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Hello, everyone!

Time for another recipe from the mousehole.  Today’s is a quick and easy method for noodles.  Once you make these, you’ll never buy them from the store again.

There are two essential kitchen tools that you’ll need for this.  One is a food processor.  The other is a good rolling pin, preferably an all-in-one type, not the kind where the rolling implement sits loosely on a spindle with handles.  However, if that’s all you have and you’re happy working with it, read on!

(My thanks to Dr Gregory Jackson for the inspired graphic!)

Churchmouse’s Homemade Noodles in Creamy Mushroom Sauce

(8 generous servings; 30-35 minutes)

For the noodles:

8 oz. white pasta flour (or strong white bread flour)

Extra flour for rolling out and dusting the pasta

1 tbsp. salt

2 tbsp. soft butter

2 whole eggs

1/2 c. to 2/3 c. (120 ml to 170 ml) whole milk

For the creamy mushroom sauce:

4 tbsp. soft butter

3 – 4 tbsp. white flour

1 large onion, finely sliced or cubed

2 cloves crushed garlic (optional, but recommended)

10 to 12 fresh, medium sized mushrooms (2″ or 5 cm in diameter), thinly sliced

1 c. (350 ml) whole milk

1/2 c. (120 ml) heavy cream (double cream, if you’re in the UK)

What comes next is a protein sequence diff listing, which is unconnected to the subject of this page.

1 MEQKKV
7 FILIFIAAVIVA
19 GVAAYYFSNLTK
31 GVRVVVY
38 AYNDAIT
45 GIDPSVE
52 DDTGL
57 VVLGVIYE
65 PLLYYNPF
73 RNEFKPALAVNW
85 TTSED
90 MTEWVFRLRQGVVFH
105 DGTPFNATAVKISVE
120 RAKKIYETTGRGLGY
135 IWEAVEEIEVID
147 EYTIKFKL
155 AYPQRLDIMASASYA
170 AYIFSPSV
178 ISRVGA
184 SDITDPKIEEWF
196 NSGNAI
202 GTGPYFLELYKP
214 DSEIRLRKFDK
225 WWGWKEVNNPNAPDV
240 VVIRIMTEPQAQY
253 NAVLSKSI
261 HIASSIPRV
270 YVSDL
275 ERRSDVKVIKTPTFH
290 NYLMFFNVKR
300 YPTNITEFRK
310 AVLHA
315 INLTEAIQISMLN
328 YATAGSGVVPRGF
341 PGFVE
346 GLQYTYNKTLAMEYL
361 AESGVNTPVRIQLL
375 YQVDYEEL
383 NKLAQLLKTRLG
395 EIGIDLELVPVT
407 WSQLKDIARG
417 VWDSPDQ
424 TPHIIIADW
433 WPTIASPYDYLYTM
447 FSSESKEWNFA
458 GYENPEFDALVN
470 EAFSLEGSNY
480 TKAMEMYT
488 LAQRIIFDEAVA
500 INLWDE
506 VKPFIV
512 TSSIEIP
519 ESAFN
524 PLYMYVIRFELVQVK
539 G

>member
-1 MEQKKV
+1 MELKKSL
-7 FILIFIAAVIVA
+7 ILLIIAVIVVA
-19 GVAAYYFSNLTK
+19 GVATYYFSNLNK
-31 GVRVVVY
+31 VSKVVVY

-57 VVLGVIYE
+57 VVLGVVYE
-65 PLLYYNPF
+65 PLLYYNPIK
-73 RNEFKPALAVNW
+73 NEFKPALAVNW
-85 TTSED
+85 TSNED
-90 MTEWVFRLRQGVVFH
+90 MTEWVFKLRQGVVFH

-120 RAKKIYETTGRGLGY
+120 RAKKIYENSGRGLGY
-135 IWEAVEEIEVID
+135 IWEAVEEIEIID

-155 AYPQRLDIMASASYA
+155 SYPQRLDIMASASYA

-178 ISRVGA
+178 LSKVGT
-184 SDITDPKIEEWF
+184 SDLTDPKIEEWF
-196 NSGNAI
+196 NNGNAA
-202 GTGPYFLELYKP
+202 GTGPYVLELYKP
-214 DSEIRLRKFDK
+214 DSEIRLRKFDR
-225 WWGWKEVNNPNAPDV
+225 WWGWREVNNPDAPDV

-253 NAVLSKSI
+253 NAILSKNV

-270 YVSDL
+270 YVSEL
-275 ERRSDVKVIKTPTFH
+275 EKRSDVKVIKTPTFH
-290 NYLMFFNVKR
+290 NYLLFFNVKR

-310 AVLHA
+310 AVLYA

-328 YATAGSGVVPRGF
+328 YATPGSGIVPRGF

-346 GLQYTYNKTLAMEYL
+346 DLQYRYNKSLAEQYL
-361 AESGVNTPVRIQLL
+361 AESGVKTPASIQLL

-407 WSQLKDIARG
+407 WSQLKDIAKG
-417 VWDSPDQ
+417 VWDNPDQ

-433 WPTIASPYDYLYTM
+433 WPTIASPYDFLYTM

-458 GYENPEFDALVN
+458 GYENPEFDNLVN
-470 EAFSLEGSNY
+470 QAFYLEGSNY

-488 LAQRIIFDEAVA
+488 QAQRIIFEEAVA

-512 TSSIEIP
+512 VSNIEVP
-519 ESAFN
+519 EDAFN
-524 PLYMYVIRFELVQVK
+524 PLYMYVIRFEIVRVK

Salt, pepper (black, white and, if you like, cayenne)

1 – 2 tbsp. oil

Chopped parsley for garnish

Method:

1/ Start heating a large saucepan 2/3 full of water to a rolling boil.  If you can, for extra flavour, use a combination of 1/3 vegetable or meat stock with 2/3’s water.

2/ Stir salt through the flour so it is evenly incorporated throughout.  Place in food processor (either the pastry or the metal blade will be fine).

3/ Add the butter, then the eggs.

4/ Put the lid on the processor and blitz until crumbly.  Slowly add the milk and continue blending until dough forms a loose ball.

Dough may be somewhat sticky — that’s okay.

5/ Have a small mound of flour on the side of your pastry board or kitchen counter.  Dust your hands generously with it as well as the surface on which you will roll out the dough.

6/ Remove the dough from the food processor bowl, dust with flour and shape into a ball.  Knead it a few times, just enough to bring it to a pleasing elasticity.  Cover with cling film (plastic wrap) and leave to rest for 15 minutes.

Churchmouse says:  Be careful when adding the milk — you can always add more, but you can’t remove an excess!  The consistency of your flour  — bread (type ‘0’) versus pasta (type ’00’) — and the temperature of your kitchen will determine how much you need to use.  Type ‘0’ flour and a cool kitchen may mean you’ll need more milk instead of less.

7/ Whilst the dough rests, place 2 – 3 tbsp. butter in a non-stick skillet. Season with salt and pepper.  Heat until bubbly.

8/ As the pan with the butter heats up, peel and finely chop an onion.  You can cut the onion into quarters and slice or you can cube it.

9/ Once the butter is hot, carefully place the chopped onion into the skillet.  Saute until golden and translucent. Meanwhile, slice the mushrooms.

10/ Once the onion is translucent, add the crushed garlic to the pan and stir.  Then add the mushrooms, stirring once more.  Cover and cook for five minutes, or until mushrooms are tender.  You may have to turn down the heat after they have cooked.

Meanwhile